The step change needed to halve the disability employment gap24th May 2016
First the good news, then the maths.
The good news is the government’s unequivocal commitment to halving the disability employment gap.
Now the maths.
To halve the gap means moving 1.2 million more disabled people in work. Halving the gap also means keeping people in work. 400,000 disabled people lose their job each year. By 2020, over a third of the workforce will be over fifty, and half of them will have a disability or impairment.
Like all really effective aspirational statements, the government’s pledge raises the bar hugely. It demands that we think in radical new ways. Like President Kennedy’s pledge in 1961 that Americans would land on the Moon by the end of the decade, the idea of halving the disability employment gap is do-able because, perhaps naively, we can imagine a world in which it is possible.
Many people in 1961 believed that a Moon landing was possible, but few understood the level of commitment and willingness to innovate that was needed to realise the goal in 1969. I believe we can, if we choose, get a million more people with disabilities into work and keep most of them there – but not without an almost unimaginable level of commitment and willingness to innovate on the part of government and the partners it chooses to work with.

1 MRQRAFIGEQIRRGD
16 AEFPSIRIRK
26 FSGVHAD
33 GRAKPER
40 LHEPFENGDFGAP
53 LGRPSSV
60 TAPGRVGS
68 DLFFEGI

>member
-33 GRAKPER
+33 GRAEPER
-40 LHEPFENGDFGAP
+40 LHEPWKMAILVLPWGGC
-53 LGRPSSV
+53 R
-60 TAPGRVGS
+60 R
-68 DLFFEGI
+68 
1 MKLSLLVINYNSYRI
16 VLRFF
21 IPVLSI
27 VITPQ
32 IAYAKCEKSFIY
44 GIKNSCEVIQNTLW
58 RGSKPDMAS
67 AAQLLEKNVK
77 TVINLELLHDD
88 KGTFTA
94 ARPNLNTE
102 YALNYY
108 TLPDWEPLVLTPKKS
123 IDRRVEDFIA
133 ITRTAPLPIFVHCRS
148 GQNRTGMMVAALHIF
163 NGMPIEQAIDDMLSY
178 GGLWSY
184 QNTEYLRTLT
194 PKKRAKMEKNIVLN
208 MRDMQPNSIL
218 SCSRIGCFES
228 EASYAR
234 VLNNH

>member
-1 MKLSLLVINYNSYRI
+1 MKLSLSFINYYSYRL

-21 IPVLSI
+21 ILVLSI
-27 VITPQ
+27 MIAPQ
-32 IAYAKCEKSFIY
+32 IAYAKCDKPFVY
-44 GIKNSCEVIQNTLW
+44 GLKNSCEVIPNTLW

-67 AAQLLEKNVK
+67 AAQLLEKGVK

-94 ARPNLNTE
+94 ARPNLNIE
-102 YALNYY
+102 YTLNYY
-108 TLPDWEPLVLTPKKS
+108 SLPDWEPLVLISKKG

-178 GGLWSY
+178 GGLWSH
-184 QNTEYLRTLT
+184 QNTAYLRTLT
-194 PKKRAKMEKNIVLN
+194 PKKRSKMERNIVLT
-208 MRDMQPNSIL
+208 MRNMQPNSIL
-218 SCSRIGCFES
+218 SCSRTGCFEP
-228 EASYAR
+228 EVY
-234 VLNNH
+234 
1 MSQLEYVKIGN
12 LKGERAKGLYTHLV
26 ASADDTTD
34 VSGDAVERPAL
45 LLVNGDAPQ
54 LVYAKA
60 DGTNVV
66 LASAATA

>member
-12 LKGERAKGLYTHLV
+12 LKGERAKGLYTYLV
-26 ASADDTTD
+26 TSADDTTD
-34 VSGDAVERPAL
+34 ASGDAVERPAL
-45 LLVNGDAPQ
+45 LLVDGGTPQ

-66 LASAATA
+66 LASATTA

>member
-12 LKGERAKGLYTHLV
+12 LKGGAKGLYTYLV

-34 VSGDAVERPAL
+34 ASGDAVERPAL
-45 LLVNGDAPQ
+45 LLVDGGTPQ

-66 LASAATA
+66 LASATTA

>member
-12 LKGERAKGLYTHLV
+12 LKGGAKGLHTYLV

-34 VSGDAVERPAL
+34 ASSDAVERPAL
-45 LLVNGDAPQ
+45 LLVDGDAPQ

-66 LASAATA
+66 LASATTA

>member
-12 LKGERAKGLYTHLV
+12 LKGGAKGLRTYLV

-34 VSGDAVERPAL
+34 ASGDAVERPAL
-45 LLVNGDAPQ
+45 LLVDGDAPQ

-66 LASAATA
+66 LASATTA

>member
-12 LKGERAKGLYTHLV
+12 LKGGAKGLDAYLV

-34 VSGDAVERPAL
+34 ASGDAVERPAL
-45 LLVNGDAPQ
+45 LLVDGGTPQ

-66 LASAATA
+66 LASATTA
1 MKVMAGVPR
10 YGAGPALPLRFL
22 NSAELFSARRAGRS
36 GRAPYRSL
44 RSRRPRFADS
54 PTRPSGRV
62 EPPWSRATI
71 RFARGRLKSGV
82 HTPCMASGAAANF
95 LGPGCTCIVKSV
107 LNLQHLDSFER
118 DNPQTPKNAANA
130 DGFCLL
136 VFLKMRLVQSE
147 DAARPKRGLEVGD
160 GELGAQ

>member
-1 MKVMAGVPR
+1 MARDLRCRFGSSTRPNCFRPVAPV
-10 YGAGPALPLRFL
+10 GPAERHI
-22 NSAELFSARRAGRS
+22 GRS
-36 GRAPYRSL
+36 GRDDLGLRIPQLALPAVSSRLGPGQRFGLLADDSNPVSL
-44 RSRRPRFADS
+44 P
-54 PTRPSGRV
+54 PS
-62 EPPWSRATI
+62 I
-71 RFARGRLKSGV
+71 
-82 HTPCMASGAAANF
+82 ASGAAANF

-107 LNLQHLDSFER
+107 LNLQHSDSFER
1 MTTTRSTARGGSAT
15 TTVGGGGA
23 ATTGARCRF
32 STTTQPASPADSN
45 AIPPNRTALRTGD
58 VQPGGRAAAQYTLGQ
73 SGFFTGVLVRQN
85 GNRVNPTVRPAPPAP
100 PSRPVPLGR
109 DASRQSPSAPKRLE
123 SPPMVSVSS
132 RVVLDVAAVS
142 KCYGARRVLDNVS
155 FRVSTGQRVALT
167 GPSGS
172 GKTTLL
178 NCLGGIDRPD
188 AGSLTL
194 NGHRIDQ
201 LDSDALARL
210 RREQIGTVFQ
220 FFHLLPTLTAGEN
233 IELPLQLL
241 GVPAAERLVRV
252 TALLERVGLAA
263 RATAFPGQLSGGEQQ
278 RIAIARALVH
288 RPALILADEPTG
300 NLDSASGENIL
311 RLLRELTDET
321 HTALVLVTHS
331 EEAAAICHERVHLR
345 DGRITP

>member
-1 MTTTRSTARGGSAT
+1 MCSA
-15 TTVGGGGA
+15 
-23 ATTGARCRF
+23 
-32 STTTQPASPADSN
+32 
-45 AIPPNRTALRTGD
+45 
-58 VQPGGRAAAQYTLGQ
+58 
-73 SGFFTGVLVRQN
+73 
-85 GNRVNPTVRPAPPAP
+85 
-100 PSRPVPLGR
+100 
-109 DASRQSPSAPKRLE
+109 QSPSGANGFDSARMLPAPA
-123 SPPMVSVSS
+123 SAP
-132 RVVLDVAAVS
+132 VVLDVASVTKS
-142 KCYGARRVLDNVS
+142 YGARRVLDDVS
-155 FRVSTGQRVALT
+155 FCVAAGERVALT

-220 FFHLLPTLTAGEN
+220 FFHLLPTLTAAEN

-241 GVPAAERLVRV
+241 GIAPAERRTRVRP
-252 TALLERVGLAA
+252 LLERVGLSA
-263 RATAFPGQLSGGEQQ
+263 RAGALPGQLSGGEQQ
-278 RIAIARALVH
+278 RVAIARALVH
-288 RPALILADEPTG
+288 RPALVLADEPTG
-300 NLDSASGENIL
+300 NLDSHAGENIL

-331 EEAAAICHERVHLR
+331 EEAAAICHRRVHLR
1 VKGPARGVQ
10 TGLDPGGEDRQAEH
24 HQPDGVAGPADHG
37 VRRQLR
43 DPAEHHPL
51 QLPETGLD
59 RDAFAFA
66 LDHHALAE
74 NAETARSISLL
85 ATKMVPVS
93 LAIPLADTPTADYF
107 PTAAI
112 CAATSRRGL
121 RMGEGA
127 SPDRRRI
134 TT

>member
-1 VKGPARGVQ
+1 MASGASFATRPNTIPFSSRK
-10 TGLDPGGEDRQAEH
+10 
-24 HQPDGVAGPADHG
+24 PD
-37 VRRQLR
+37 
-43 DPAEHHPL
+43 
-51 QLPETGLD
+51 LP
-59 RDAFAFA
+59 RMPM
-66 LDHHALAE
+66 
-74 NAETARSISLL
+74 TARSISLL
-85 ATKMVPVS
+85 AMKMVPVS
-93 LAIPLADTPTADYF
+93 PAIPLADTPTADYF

At £130million a year, the Work and Health Programme will have around 20% of the combined resources of Work Programme and Work Choice, and will help upwards of perhaps 10,000 people a year to enter the workplace. It will set an important tone. But to reduce the disability employment gap by any significant measure will require a step change across half a dozen complementary areas of work.
First, we need a robust retention service that meets the needs of both employers and disabled employees in a much more proactive way than the Fit for Work Service and Access to Work can do.
Second, we should ensure that the strategic and commissioning weight of LEPs, City Deals and Growth Plans are used to maximise the opportunities of disabled people to enter local labour markets.
Third, Government should explore the potential for ‘disability leave’ as a way of more constructively managing the fluctuating conditions of some employees.
Fourth, employment support is not a statutory requirement for local authorities or CCGs, making it vital that government finds ways of incentivising local authorities to retain employment services for people in receipt of adult social care who are unlikely to gain access in large numbers to a capped Work and Health Programme.
Fifth, we need to get to grips with the transitions agenda.
Finally, we need to develop the Disability Confident initiative from a promising PR campaign into a national movement which is identifiably driving the agenda, holding to account and championing innovation.
We shouldn’t pretend this is a quick fix. But a challenge has been set. Now we need some brave decisions that will move us from a visionary slogan to a detailed roadmap.
Steve Hawkins is Chief Executive Officer at Pluss